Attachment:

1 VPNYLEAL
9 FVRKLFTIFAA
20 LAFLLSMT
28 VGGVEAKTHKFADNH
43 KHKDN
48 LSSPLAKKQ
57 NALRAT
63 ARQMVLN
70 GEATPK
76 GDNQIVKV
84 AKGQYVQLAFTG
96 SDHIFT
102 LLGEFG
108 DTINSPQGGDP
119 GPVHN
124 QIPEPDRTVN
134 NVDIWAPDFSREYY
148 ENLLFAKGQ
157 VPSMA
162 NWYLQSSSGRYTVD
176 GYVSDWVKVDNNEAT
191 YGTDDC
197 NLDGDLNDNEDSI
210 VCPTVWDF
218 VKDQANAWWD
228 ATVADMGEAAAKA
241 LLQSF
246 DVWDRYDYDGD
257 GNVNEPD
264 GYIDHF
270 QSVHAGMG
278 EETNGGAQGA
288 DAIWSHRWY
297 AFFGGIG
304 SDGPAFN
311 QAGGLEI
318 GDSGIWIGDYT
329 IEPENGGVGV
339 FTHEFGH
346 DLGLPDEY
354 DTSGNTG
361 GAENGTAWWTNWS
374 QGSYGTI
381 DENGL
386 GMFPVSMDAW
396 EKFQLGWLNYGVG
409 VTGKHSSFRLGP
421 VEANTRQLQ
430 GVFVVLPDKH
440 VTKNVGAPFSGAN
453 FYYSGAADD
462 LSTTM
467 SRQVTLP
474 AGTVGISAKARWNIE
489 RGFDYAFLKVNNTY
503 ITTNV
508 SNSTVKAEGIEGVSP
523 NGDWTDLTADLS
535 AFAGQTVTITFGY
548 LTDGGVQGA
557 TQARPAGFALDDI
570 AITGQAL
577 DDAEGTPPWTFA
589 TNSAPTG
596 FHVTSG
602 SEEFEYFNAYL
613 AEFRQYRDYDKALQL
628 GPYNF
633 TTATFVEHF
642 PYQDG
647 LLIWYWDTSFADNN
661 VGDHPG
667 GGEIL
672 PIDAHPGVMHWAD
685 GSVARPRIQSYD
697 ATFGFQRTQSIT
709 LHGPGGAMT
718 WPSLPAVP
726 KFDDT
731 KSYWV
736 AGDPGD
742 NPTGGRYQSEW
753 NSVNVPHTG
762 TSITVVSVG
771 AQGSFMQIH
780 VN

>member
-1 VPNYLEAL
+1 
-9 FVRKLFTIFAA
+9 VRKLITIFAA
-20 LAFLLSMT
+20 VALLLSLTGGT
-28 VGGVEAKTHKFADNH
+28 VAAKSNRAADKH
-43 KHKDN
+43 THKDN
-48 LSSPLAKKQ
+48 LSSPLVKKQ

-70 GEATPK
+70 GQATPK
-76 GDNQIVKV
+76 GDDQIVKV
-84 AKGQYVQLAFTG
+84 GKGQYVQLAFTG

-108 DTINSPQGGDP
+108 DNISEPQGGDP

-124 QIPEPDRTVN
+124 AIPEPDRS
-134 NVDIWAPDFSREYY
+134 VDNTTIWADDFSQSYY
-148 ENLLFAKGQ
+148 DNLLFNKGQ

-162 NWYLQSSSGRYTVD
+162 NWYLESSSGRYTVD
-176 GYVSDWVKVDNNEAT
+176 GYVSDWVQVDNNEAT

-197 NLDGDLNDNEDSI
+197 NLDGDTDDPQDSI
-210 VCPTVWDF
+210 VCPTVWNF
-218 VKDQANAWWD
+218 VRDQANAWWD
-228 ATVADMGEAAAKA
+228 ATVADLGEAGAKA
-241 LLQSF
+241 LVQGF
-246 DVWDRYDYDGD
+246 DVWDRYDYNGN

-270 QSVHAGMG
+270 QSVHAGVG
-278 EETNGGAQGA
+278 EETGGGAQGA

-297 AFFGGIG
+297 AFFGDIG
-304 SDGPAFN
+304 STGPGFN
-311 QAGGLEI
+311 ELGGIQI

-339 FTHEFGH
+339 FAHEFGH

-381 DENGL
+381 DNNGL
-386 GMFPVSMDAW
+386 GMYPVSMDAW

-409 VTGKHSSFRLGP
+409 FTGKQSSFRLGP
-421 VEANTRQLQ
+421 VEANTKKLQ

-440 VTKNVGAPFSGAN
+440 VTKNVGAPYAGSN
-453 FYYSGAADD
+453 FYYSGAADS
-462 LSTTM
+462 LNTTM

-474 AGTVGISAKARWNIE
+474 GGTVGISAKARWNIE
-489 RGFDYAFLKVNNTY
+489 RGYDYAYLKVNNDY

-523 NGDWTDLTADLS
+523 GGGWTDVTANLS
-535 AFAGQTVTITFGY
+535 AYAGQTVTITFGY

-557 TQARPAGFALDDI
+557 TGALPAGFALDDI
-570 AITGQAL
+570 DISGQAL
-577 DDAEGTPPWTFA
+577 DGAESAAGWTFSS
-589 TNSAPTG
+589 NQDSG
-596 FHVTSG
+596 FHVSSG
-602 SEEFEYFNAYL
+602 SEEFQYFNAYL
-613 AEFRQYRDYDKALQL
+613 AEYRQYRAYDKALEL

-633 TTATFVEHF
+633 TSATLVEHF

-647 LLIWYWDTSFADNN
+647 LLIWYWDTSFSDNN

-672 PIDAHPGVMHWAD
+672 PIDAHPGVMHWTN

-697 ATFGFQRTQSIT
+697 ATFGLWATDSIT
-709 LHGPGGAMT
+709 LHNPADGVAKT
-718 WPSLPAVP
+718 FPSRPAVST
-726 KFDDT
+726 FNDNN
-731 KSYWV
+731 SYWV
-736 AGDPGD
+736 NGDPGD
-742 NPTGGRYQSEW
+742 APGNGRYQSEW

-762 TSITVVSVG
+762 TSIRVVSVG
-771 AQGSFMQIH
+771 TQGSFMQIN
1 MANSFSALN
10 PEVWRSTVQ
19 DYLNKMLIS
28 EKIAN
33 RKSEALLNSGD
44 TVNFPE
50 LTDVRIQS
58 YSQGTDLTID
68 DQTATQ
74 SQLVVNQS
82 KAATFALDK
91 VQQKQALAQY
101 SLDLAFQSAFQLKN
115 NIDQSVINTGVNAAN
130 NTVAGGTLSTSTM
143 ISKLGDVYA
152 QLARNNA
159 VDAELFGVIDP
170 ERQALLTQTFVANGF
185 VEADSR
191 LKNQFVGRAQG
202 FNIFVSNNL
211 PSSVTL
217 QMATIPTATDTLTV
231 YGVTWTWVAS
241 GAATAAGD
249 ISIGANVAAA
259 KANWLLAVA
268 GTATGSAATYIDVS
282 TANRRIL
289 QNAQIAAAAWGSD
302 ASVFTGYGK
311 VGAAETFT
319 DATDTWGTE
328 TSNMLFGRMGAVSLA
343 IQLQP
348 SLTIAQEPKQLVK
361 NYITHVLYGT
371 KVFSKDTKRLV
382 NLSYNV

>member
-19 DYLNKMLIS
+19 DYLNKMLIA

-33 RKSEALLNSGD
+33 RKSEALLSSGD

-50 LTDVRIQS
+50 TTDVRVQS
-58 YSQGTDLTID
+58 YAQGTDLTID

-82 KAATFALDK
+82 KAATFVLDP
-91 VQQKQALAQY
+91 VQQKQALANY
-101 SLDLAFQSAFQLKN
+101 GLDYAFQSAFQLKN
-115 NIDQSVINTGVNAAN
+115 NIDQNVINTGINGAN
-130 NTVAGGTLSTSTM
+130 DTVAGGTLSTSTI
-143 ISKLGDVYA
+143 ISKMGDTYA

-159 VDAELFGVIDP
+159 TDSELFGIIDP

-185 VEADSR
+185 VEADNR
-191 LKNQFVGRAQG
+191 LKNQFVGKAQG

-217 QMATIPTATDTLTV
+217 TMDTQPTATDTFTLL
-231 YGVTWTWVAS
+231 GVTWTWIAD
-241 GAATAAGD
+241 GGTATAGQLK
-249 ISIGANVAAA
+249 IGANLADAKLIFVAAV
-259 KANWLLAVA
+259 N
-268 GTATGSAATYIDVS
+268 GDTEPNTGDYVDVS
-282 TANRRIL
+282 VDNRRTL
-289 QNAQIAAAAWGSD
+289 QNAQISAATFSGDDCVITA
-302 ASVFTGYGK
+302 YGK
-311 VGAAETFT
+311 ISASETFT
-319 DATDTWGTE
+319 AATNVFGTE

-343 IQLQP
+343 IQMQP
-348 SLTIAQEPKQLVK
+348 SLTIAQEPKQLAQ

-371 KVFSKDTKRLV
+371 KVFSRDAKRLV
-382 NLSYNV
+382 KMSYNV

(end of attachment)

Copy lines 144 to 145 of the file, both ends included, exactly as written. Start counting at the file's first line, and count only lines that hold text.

-386 GMFPVSMDAW
+386 GMYPVSMDAW